The pitfalls of personalised number plates – is yours covered?
- Personal registration plates could cost you dearly if your vehicle is scrapped
- 94% of car insurance policies DON’T cover the loss of a number plate
- Personalised plate owners could lose their custom plate if they don’t act quickly and their car is written off
As the offering of 2022 number plates become available, including new options for personalised number plates, GoCompare car insurance is urging drivers to check their insurance before making a personalised plate purchase.
The cost of a personalised registration plate from the DVLA starts at £250, but this figure can rise significantly depending on the perceived value of the plate. Currently, the highest price paid for a number plate sits at £518,480 (including auction fees and VAT), for the sought-after ‘25 0’ plate.
However, GoCompare car insurance is warning drivers that their valuable personalised plates may be at risk if the proper insurance isn’t in place, or if they don’t act quickly enough in the event their car is written off and/or scrapped.
GoCompare car insurance analysed 333* comprehensive car insurance policies which revealed only 19 specifically cover the loss of a personalised plate, in the event the car is written off. Of those providing cover, the sum insured varies, with one insurer providing cover for less than £1,500, and 17 insurers covering for £5,000 or more for the cost of the loss of the plate.
GoCompare car insurance expert, Ryan Fulthorpe, said, “Personalised number plates are popular for a number of reasons, but drivers need to consider how to protect them – particularly if they have paid a lot of money for the number plate in the first place.
“Registration numbers move with the vehicle they are assigned to, not the person who bought it. So, if your vehicle is written off and the car scrapped, the number plate can disappear with it. If your car is written off, you have to arrange for the number to be transferred to another vehicle or retained on a certificate in sufficient time before your claim is settled.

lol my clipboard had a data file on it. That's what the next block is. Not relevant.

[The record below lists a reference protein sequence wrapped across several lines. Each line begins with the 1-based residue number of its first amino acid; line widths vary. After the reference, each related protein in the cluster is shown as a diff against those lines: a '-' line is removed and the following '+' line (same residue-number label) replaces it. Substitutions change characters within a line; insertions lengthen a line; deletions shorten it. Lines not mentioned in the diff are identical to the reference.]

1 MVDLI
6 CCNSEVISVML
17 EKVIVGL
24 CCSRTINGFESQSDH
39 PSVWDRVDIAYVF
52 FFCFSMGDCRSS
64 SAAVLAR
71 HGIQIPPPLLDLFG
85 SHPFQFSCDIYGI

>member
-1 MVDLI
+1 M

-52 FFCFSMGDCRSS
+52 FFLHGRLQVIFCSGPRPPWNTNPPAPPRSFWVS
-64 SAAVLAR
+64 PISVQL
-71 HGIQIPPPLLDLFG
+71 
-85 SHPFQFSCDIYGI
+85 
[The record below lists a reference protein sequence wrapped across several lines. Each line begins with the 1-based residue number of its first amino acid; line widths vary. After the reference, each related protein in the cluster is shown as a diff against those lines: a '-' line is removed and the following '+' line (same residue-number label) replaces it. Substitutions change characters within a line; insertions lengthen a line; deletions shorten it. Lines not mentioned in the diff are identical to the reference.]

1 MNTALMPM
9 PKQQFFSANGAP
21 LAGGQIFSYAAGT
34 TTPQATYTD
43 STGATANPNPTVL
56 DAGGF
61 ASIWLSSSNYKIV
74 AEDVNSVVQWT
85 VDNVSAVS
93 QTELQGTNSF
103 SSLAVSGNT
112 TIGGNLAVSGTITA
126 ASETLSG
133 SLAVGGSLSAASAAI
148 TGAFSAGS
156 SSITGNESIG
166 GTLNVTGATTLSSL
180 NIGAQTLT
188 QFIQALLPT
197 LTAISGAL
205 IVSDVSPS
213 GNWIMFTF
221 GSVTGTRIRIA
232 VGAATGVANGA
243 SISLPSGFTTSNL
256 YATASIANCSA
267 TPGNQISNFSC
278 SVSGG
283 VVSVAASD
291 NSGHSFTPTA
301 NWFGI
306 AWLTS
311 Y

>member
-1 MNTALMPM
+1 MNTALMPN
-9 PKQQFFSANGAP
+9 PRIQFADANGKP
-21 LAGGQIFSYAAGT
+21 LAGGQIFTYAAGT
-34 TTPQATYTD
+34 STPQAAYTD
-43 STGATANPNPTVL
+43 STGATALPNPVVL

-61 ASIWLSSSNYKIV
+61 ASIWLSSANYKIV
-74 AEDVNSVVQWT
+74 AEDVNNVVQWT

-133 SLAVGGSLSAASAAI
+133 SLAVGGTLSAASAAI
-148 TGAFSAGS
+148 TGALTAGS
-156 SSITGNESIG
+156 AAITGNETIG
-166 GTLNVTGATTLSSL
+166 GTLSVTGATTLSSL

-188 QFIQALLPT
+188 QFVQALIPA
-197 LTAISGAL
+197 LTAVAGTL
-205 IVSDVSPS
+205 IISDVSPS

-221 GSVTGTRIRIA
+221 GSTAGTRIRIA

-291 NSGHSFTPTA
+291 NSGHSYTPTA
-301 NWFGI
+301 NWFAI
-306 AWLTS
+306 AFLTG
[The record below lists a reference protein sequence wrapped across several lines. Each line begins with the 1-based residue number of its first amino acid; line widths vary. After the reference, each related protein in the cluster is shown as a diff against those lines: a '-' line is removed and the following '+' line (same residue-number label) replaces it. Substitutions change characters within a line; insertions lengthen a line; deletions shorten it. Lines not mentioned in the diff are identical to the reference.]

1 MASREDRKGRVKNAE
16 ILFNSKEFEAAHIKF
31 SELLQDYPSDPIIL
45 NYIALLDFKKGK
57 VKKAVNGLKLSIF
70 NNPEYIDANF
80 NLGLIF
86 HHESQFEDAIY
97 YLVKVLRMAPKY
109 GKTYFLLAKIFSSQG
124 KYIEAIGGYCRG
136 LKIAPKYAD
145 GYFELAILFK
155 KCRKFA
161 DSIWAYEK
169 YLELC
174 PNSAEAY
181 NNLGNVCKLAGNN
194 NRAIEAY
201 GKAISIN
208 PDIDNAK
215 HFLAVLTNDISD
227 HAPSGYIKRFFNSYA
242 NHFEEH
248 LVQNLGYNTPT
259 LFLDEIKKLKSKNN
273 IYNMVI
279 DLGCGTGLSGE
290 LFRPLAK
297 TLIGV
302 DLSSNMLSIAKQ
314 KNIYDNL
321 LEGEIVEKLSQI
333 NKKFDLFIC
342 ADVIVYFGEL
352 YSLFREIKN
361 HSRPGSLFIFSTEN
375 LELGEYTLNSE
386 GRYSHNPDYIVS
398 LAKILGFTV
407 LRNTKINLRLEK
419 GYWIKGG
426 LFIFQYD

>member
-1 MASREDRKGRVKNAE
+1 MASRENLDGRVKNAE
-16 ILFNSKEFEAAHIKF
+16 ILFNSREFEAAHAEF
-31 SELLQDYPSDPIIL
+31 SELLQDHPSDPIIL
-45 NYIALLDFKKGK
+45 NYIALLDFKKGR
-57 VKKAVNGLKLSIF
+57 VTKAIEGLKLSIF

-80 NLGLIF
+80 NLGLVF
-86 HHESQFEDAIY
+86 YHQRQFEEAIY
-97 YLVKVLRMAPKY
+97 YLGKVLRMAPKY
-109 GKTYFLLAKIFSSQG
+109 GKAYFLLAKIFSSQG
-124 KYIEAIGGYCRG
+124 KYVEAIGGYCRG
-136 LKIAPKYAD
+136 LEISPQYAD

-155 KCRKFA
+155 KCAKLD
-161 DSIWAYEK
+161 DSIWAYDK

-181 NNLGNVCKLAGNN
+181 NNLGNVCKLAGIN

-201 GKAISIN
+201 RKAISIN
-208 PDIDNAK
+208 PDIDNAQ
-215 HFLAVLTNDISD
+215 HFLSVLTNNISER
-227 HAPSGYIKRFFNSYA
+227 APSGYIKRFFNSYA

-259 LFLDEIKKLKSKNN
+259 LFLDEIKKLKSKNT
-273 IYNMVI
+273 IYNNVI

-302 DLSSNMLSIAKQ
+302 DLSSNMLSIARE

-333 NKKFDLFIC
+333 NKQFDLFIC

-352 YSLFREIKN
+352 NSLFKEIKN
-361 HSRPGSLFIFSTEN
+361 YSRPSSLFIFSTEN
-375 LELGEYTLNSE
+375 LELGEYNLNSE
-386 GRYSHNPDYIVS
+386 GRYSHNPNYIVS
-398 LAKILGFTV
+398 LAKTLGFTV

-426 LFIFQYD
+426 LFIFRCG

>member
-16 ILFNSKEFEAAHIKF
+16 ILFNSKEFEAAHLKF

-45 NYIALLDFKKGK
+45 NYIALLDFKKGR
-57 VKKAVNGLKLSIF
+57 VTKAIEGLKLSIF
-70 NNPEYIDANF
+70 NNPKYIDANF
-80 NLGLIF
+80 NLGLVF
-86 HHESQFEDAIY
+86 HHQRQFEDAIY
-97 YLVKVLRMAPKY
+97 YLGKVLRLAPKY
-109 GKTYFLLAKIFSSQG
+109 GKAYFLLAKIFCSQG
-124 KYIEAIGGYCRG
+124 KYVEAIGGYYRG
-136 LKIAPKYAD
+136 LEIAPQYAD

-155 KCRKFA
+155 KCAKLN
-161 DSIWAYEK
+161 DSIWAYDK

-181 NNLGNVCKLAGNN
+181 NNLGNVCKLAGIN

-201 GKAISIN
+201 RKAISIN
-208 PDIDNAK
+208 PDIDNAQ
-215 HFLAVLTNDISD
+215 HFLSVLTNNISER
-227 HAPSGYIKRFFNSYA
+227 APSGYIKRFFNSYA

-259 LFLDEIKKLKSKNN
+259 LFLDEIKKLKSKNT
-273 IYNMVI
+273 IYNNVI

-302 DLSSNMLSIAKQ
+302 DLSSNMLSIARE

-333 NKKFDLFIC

“In the event your car and personalised plate are stolen (and not recovered), you will have to wait six months to get the number plate back and you have to report it stolen to the DVLA. You then have two years and six months to claim it. To reclaim the personalised plate, you’ll also have to prove that the car had a valid MOT and tax at the time of the theft.”
Ryan explained: “When you make an insurance claim for the cost of your car following a total loss or write-off, the insurer owns both the vehicle and its registration number – and this also applies to personalised plates. As the claimant you can repurchase your registration number from the insurer, if they still own it, for no more than the settlement price. However, if your insurer has already disposed of your vehicle, then all rights to the registration plate go with the vehicle.
“In this case, you will need to contact the DVLA and your insurer to let them know you want to keep the plate. The insurer will then write a letter of non-interest and send it to the DVLA. As the registered keeper, you will have to pay a retention fee to keep the plate if you don’t have another vehicle to transfer it to.”
Ryan added: “When you register a personalised plate to a vehicle, remember to tell your insurer immediately, otherwise your policy could be invalidated. As so many insurance policies do not cover the loss of personalised number plates, it’s also extra important to check the fine print and make sure you have the cover you need before splashing out on a personalised plate.”
For information on number plates visit: https://www.gocompare.com/motoring/guides/number-plates/
For further information please contact:
Lynsey Walden – email@example.com
Kath Chadwick – Kathryn.firstname.lastname@example.org
Or you can call 02920 020360.
Keep up-to-date with GoCompare on Twitter; @GoCompare
Notes to editors
*Data Source: Defaqto Matrix of 333 comprehensive car insurance policies ( 9th March 2022) – instant and unbiased market and competitor intelligence, from independent financial researcher Defaqto. Percentages are rounded up to the nearest whole number.
Notes to editors
GoCompare is a comparison website that enables people to compare the costs and features of a wide variety of insurance policies, financial products and energy tariffs.
It does not charge people to use its services and does not accept advertising or sponsored listings, so all product comparisons are unbiased. GoCompare makes its money through fees paid by the providers of products that appear on its various comparison services when a customer buys through the site.
When it launched in 2006, it was the first comparison site to focus on displaying policy details rather than just listing prices, with the aim of helping people to make better-informed decisions when buying their insurance. It is this approach to comparing products that secured the company an invitation to join the British Insurance Brokers’ Association (BIBA) in 2008, and it is still the only comparison site to be a member of this organisation.
GoCompare has remained dedicated to helping people choose the most appropriate products rather than just the cheapest and works with Defaqto, the independent financial researcher, to integrate additional policy information into a number of its insurance comparison services. This allows people to compare up to an extra 30 features of cover.
GoCompare is part of Future Plc and is authorised and regulated by the Financial Conduct Authority (FCA).
More information can be found here www.gocompare.com or here https://www.futureplc.com/brands/.